The Who are currently trekking across North America on their "The Who Hits 50!" tour, which Roger Daltrey has described as the beginning of the group's "long goodbye." The band has influenced countless musicians who have followed in its footsteps, including the Roots' Questlove, who shares his thoughts on the Who and particularly their legendary drummer Keith Moon below.
Keith Moon is just ... to make up a term, a drum-omatopoeia. He's a drummer in an onomatopoeia. He's the personification of just absolute power. He is the exclamation point at the end of a sentence. Often drummers are supposed to be the line on the paper where you write the sentence, but Keith Moon is the exclamation point. What's also undervalued is Keith was ... He was the groove master. You have to understand the household I grew up in. The very first Who song I heard was "Eminence Front. " I got into that stuff when I was older, 11 and 12 or 13. That was one of my favorite songs I ever heard and it was groove-based. Once I saw those clips on Midnight Special and them on television ... how powerful he was as a drummer, not just the guy Animal was based on.
The sign to me of an excellent drummer is one that actually is the timekeeper for a band. The Who were one of the great drum-and-bass combos ever. Really, it was a classic case of four different personality meshing in together to gel and become one unit. That makes the best bands – where there's a juxtaposition and a contrast that meshes together.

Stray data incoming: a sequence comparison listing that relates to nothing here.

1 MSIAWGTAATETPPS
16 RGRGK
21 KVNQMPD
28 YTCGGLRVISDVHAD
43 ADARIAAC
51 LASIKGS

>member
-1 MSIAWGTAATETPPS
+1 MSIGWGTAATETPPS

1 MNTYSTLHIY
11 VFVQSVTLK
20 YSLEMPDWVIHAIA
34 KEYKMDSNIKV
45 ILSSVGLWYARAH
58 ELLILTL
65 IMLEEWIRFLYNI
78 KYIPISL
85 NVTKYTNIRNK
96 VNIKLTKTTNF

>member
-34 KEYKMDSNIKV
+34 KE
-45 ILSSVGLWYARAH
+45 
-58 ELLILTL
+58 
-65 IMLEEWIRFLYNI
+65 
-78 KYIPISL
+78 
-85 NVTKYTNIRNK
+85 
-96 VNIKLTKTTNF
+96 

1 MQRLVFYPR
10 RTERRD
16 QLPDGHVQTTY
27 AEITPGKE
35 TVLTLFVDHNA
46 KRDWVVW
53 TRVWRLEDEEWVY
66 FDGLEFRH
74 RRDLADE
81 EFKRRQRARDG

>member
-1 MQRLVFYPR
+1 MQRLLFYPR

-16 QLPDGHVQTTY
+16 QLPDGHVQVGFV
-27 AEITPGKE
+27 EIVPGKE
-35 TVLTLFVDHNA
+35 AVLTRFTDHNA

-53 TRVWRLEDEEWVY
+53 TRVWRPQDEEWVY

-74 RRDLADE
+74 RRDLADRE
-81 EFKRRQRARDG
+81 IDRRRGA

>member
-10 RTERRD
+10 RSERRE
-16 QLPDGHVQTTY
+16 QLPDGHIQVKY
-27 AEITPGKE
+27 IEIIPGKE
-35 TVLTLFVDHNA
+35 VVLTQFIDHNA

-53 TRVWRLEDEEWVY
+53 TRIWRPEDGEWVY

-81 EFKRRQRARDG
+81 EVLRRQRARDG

A lot of people have genius streaks. The Beatles had that genius streak, from Rubber Soul all the way to Let It Be. For Stevie Wonder, the 1970s from Music of My Mind to Songs in the Key of Life. There's a period where you're so in the zone and willing to travel places and go musically. Next to Pink Floyd, the Who's 1970s work is more sprawling and more ambitious than anyone, just the concepts they had.
My favorite Who album is probably Who's Next. I remember that as a kid. My sister constantly, constantly, that's the album that was always played. You know when you're obsessed with something the scares you? Even today, when I hear the opening synth, the opening 90 seconds of "Won't Get Fooled Again" – that, to me, defines fear and loathing in my childhood. I'd turn out the lights in my house. That would always come on and creep me out.